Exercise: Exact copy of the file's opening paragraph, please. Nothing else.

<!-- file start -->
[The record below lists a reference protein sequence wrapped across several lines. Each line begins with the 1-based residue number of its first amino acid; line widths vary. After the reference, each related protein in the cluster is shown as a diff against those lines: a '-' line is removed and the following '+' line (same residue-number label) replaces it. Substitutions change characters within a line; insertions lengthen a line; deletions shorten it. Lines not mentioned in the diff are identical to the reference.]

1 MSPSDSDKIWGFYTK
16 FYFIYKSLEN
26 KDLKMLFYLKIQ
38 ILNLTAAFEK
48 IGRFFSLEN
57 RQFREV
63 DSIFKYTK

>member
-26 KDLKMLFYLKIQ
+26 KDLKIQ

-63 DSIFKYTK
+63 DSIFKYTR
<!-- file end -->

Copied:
[The record below lists a reference protein sequence wrapped across several lines. Each line begins with the 1-based residue number of its first amino acid; line widths vary. After the reference, each related protein in the cluster is shown as a diff against those lines: a '-' line is removed and the following '+' line (same residue-number label) replaces it. Substitutions change characters within a line; insertions lengthen a line; deletions shorten it. Lines not mentioned in the diff are identical to the reference.]